It is no secret that Facebook is considered by many to be a privacy nightmare. The new UN privacy chief, Joseph Cannataci, recently commented that he does not have a Facebook account because of the web site’s invasive nature. Further saying that he finds it worrying just how many people are willing to hand over their digital rights without a second thought.
In 2010, privacy rights activists at Electronic Frontier Foundation wrote an open letter to Mark Zuckerberg asking him to address what they considered to be ‘outstanding privacy problems’. In the letter, EFF asked Facebook to discontinue doing a number of things. Including a request to ‘not retain data about specific visitors to third party sites that incorporate “social plugins” or the “like” button unless the site visitor chooses to interact with those tools.’
Sadly, Facebook made the decision to ignore EFF and continue collecting that data. Revealing in 2014 that it planned to one day incorporate the third party website information into its targeted advertising algorithms – according to Zuckerberg – to give users a more personal and useful advertising experience.
This week Facebook announced that from next month it intends to make good on that promise. So how will it work? Every time you visit one of the millions of sites that have a Facebook ‘like’ or ‘share’ button, whether you click those buttons or not, information about your visit is channeled back to the social media giant. Those pesky buttons contain code that forces your internet browser to contact Facebook – at the same time using cookies to identify you personally.
When the new scheme kicks off, Facebook will be able to use that web browsing data to target adverts more specifically at users. Visit a site about the Premiership, and Facebook will know you like football. Visit a site about baking banoffee pie, and Facebook will know you have a soft spot for sticky banana desserts.
For years now, it has been understood that the ‘like’ button – even limited to the confines of Facebook – allows the site to gain a frighteningly accurate reading of people’s personality traits. In a research paper published in 2013, David Stillwell from Cambridge University explains that ‘your likes may be saying more about you than you realize.’ The research suggesting that the like button even allows the popular social media site to figure out if a person is gay, or how they choose to vote.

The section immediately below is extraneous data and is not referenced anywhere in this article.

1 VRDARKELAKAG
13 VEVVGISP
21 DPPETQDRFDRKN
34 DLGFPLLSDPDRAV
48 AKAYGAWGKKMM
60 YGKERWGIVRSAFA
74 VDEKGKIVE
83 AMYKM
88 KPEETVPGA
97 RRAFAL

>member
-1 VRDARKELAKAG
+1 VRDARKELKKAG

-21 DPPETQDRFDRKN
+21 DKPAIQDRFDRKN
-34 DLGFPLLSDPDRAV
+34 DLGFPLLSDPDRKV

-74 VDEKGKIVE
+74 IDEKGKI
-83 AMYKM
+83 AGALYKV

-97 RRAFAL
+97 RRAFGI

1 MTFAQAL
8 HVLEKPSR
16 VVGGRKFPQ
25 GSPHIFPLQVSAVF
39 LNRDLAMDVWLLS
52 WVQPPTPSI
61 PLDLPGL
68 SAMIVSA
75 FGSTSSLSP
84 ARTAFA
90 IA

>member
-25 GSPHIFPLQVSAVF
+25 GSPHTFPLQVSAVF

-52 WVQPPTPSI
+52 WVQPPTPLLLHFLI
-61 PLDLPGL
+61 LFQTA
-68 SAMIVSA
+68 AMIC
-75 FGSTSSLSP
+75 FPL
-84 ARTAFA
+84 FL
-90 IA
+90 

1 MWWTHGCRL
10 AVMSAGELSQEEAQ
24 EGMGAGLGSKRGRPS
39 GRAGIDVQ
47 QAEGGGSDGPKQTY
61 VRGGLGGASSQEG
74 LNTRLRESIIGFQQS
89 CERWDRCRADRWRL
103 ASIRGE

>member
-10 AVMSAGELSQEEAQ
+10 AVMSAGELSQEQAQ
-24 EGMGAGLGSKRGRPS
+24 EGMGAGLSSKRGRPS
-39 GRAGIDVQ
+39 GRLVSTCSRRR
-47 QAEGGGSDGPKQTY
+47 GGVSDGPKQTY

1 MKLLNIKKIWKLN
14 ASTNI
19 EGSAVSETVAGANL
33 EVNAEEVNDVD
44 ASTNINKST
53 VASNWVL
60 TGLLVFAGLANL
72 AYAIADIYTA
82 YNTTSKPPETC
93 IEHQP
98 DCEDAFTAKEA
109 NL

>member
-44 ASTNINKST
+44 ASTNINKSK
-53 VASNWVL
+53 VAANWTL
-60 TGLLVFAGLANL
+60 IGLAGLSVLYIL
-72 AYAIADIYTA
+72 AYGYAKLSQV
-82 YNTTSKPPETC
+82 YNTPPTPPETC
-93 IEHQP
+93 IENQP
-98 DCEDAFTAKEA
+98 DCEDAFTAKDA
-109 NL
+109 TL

For this reason, people feel Facebook may have gone a step too far by also analyzing web browsing habits. Which, when done without an internet user’s express permission – and even when they are not a member of Facebook – is seen as a huge invasion of privacy.
One thing that many Facebook users may not realize is that it is possible to check the specifics of how the site personally targets ads at them on the ‘Ad Preferences’ page. On that page, Facebook discloses that it will indeed snoop on you as you browse the internet, explaining that ‘we show you ads based on things we think you care about. Your preferences include information from your profile as well as actions you take on and off Facebook.’
It does not matter if you use a separate ad blocker either. If you go on your ‘Ad Preferences’ page you will find a long list of categories that Facebook has decided you are interested in – often eerily accurate – although sometimes a little perplexing. Mine, for instance, informs me (in the food and drink category) that I like Lomi. Although I admit the Filipino/Chinese dish has never been a particular favorite of mine, it does at the same time get awfully close to a truth; that I love Asian cuisine above all others.
Facebook claims that next month’s changes are not invasive, saying in its blog that users can use Digital Advertising Alliance AdChoices website to opt out of targeted advertising. The truth, however, is that AdChoices will only let users stop being tracked by around 100 particular companies. EFF has been quick to point out that this ‘does not actually stop tracking’, but instead simply blocks the results of tracking from getting to specific firms.
According to Rainey Reitman, activism director at the EFF this is simply not enough,
‘Promising not to use information is not the same as promising to actually delete the data. The ‘Like’ data is especially problematic. Most people probably don’t even realize that whenever they load a page with a ‘Like’ button on it, Facebook gets a little information on them’.
If you are interested in knowing what information Facebook tells advertising companies about you, then you are well advised to go and look at your ‘Ad Preferences’ page. On that page, you can edit what advertisers find out about you – helping to tailor your advertising experience – or to delete things you would rather they didn’t see. This is something that you may need to start doing on a regular basis after Facebook’s new snooping regime kicks in next month – if you do not want this list to too closely reflect your browsing habits.